3.) DO feel free to borrow different linguistic aspects from existing languages to substitute for fake languages.

Languages borrow from each other all the time–English being one of the worst offenders! Go ahead and Google ideas. Just be respectful and intelligent in usage. Having a linguist help out is invaluable.

DON’T forget to keep track of your own rules!

Each time you borrow a sentence structure or a type of spelling or a slang word, write it down or copy and paste into a document. Make sure you’re consistent in usage as well. In my current WIP, I’m managing the interactions of three different levels of Appalachian dialect: the super thick, archaic dialect of immortals who have lived there for over a century,  the mixed dialect of a descendant who wants to break away from his ancient clan, and then the dialect of AJ, the main character who moved to the valley when she was a young teenager and picked up a lot of the syntax to fit in but is a little self-conscious about it and will code-switch into more educated speech. Those little touches are easy ways to distinguish between character roles and deepen each character naturally.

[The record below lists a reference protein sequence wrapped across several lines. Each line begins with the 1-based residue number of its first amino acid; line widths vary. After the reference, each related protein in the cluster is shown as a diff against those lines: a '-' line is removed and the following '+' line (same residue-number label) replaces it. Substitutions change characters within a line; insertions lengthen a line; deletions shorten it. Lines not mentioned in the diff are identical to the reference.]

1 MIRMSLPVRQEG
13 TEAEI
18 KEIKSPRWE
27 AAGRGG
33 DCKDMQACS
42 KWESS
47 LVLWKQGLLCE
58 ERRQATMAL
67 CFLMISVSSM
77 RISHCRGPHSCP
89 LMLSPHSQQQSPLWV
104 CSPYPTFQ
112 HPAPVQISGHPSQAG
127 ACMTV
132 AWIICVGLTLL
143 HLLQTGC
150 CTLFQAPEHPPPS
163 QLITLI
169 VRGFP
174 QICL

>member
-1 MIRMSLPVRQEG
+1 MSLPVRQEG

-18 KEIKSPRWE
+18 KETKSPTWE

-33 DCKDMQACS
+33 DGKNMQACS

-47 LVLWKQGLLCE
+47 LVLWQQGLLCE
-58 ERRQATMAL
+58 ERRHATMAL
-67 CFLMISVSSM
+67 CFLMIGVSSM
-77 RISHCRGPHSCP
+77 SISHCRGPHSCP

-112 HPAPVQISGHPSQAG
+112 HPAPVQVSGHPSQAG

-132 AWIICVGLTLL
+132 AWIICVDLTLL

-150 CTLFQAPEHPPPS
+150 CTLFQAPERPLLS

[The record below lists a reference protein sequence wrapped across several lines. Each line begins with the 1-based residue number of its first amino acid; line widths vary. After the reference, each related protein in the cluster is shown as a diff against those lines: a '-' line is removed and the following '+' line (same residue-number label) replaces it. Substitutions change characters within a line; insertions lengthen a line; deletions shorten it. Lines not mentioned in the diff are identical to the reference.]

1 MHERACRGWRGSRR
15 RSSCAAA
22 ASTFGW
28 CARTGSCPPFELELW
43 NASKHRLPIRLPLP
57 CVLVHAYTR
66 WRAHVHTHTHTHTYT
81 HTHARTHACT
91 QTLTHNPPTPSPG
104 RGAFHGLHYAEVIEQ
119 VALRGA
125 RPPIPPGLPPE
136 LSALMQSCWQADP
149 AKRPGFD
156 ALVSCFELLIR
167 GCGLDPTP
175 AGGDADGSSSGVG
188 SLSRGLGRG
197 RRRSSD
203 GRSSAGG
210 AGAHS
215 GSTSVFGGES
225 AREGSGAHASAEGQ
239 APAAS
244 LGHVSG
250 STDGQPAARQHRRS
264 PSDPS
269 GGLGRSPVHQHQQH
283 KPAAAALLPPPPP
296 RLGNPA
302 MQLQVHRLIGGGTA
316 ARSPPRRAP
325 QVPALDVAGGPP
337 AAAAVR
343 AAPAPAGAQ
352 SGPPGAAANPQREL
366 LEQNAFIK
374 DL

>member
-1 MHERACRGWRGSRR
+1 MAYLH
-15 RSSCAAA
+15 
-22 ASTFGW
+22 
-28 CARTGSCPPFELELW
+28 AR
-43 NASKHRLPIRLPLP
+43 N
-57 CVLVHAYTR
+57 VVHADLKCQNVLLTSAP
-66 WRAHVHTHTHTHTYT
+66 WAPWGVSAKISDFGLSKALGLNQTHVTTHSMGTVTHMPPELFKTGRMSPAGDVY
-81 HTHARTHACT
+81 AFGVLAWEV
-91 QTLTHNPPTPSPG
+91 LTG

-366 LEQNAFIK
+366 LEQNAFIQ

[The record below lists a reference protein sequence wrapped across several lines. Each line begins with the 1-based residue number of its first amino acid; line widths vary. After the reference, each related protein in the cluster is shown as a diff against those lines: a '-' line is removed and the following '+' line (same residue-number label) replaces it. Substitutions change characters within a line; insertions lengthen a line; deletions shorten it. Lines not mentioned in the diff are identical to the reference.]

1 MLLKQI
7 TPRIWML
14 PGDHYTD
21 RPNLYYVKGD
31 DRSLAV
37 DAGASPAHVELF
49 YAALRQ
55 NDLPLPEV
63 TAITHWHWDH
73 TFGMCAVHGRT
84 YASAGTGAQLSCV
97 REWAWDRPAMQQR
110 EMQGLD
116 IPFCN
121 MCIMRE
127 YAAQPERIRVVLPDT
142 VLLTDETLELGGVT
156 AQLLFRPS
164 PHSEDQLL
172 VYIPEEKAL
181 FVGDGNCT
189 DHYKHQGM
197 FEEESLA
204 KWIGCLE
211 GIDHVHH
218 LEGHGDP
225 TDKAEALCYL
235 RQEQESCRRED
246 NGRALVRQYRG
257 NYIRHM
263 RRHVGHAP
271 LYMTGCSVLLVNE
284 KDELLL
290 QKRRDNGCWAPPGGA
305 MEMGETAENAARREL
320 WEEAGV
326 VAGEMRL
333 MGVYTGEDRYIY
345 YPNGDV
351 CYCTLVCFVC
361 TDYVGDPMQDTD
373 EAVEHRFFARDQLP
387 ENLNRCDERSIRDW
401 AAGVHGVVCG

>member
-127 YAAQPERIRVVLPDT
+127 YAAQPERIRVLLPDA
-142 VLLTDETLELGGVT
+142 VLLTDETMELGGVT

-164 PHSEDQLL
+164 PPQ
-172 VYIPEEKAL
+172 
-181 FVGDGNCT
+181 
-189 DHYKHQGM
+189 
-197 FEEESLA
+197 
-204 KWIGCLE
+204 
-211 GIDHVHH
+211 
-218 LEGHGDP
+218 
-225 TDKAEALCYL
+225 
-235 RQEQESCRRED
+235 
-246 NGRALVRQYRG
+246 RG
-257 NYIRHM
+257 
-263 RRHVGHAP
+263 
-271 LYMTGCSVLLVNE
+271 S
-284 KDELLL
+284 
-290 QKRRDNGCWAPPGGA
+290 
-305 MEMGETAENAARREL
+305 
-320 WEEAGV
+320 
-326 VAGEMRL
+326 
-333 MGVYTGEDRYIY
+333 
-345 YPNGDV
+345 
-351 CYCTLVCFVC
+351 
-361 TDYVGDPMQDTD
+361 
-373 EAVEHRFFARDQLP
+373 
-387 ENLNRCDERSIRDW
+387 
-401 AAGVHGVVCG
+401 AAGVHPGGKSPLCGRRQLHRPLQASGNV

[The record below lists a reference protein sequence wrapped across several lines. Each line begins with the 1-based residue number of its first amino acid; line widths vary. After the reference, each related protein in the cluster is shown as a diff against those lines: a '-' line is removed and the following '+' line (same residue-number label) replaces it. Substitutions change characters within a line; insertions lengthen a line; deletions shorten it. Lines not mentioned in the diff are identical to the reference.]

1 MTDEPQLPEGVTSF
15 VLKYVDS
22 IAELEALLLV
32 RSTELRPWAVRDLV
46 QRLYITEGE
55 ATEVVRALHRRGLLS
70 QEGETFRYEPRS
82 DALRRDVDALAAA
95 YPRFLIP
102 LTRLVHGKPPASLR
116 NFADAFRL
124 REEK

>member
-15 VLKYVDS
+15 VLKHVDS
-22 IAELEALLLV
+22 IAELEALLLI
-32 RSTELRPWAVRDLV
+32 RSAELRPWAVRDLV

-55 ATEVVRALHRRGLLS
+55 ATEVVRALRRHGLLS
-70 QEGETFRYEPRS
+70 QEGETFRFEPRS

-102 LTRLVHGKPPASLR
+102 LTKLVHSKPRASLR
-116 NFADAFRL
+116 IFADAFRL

What about you? Do you use dialect in your writing or world-building?

What do you think of books that are heavy on dialect? Any great pieces of advice?

 

 

One thought on “3 Easy Tips to Use Dialect in Writing and World-Building

  1. I like dialect but a limited amount. I read a book with a modern princess. She didn’t use contractions and at times it was distracting.
    I’ve also read books with too many like you mentioned in your example.
    I have a race of people who have a second set of vocal chords so they whistle at a high pitch when they speak. I try to limit it to one sentence with the “sh” sound then switch to normal spelling. Same with a shirt story character who lisps.